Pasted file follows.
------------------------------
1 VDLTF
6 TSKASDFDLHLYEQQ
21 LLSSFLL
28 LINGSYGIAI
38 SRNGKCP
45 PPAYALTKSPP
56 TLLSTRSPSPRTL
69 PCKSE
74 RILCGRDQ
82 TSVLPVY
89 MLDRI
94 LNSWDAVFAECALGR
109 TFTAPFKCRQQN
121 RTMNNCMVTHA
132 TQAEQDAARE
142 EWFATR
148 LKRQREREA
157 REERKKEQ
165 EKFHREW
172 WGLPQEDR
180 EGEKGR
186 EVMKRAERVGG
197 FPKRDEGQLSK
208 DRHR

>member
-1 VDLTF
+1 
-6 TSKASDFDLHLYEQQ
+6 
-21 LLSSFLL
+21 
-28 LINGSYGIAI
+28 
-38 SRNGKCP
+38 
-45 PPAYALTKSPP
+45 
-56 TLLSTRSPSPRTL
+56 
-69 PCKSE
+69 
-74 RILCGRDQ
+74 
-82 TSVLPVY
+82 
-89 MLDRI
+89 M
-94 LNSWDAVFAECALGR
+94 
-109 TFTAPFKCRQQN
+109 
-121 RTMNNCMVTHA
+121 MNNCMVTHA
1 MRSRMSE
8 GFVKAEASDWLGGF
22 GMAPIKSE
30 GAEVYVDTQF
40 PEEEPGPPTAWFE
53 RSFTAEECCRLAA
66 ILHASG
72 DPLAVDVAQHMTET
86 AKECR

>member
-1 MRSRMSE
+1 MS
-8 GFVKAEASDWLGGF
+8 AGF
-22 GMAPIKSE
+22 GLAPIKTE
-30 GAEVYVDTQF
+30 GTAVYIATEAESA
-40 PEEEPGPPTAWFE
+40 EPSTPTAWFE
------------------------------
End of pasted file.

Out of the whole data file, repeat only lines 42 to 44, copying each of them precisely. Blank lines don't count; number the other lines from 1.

-74 RILCGRDQ
+74 
-82 TSVLPVY